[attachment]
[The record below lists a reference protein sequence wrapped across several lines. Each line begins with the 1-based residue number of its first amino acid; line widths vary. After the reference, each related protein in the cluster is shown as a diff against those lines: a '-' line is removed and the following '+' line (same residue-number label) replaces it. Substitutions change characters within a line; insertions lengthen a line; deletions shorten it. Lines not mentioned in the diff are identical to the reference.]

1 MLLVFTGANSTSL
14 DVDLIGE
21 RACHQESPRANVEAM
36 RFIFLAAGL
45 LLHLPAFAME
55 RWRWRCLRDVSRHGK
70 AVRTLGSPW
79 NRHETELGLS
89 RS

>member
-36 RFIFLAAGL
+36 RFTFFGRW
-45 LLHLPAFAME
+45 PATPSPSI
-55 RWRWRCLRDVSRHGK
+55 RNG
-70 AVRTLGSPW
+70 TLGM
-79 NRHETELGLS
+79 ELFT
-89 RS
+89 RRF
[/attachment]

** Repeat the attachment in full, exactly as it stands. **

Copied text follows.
[The record below lists a reference protein sequence wrapped across several lines. Each line begins with the 1-based residue number of its first amino acid; line widths vary. After the reference, each related protein in the cluster is shown as a diff against those lines: a '-' line is removed and the following '+' line (same residue-number label) replaces it. Substitutions change characters within a line; insertions lengthen a line; deletions shorten it. Lines not mentioned in the diff are identical to the reference.]

1 MLLVFTGANSTSL
14 DVDLIGE
21 RACHQESPRANVEAM
36 RFIFLAAGL
45 LLHLPAFAME
55 RWRWRCLRDVSRHGK
70 AVRTLGSPW
79 NRHETELGLS
89 RS

>member
-36 RFIFLAAGL
+36 RFTFFGRW
-45 LLHLPAFAME
+45 PATPSPSI
-55 RWRWRCLRDVSRHGK
+55 RNG
-70 AVRTLGSPW
+70 TLGM
-79 NRHETELGLS
+79 ELFT
-89 RS
+89 RRF